Musk denies sexual misconduct allegation by flight attendant
NEW YORK (AP) — Tesla CEO Elon Musk has denied a claim of sexual misconduct by a flight attendant contracted by Space X who worked on his private jet in 2016.
A report by Business Insider said SpaceX paid the woman $250,000 in severance in 2018 in exchange for her agreeing not to file a lawsuit over her claim.
The Business Insider report was based on an account by the flight attendant’s friend, who said the flight attendant told her about the incident shortly after it happened. The report also said the flight attendant was required to sign a non-disclosure agreement that prohibits her from discussing the payment or anything else about Musk and SpaceX.
Emails seeking comment were sent to SpaceX, which Musk founded.
Musk, who is in the process of buying Twitter, used the platform to respond to the allegation.
“And, for the record, those wild accusations are utterly untrue,” he wrote in response to one user who tweeted in support of him.
He replied to another: “In my 30 year career, including the entire MeToo era, there’s nothing to report, but, as soon as I say I intend to restore free speech to Twitter & vote Republican, suddenly there is …”
He also made light of the accusation, quoting a tweet of his own from 2021 in which he said if there was ever a scandal about him, it should be called “Elongate.”
“Finally, we get to use Elongate as scandal name. It’s kinda perfect,” he tweeted Friday.
According to the report, the flight attendant, who had trained as a masseuse so she could give Musk massages, said Musk exposed himself to her during a massage, rubbed her leg, and offered to buy her a horse in exchange for an erotic massage.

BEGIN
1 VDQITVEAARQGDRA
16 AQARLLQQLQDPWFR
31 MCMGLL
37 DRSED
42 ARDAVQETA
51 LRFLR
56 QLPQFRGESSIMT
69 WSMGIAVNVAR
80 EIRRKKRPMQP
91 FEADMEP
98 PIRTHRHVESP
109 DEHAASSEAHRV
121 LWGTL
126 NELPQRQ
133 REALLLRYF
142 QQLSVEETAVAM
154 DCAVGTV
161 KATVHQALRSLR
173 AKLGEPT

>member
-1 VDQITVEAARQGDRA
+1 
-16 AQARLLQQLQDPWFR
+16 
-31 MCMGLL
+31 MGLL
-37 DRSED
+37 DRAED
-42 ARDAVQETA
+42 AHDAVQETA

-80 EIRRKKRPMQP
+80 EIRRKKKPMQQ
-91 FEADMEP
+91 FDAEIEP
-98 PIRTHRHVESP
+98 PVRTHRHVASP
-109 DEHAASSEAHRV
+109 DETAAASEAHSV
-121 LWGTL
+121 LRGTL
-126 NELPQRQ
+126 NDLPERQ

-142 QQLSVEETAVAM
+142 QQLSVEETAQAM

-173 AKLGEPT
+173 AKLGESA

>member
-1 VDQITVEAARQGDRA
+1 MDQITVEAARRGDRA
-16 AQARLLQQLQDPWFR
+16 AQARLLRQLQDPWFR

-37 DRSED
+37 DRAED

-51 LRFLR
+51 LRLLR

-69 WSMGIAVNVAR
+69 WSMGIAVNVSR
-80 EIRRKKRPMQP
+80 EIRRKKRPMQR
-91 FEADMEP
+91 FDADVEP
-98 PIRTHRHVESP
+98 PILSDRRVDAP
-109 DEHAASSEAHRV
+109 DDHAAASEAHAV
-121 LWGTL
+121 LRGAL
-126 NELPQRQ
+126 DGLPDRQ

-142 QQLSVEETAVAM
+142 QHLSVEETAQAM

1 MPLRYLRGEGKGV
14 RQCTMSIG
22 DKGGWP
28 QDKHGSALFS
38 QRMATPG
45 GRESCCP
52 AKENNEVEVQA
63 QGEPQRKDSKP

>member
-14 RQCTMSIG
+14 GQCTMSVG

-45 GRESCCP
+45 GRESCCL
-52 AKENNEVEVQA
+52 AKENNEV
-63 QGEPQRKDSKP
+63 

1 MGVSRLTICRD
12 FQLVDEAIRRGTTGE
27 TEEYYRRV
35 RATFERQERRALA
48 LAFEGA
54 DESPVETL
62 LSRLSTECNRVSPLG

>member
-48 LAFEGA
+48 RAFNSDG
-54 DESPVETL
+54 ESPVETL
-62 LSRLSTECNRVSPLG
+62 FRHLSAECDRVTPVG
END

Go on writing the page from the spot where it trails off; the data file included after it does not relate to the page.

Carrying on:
Several hours before the Business Insider report was published, Musk tweeted that he had previously voted for Democrats but would now vote for Republicans and suggested that the left would launch a “dirty tricks campaign” against him.
Musk, who was in Brazil on Friday to meet with President Jair Bolsonaro, has offered to buy Twitter for $44 billion, but said the deal can’t go forward until the company provides information about how many accounts on the platform are spam or bots.
SpaceX has previously faced allegations of male workers sexually harassing women. One former SpaceX engineer who started as an intern wrote an online essay last year describing repeated sexual advances and other harassment she experienced. She said the company was “so rife with sexism, the only remedy is for women to leave.”
After the allegations emerged publicly in December, SpaceX’s president and chief operating officer, Gwynne Shotwell, sent an email to employees stressing the importance of “timely reporting” of harassment and discrimination and said the company will rigorously investigate them, according to reports at the time from the New York Times and other news outlets.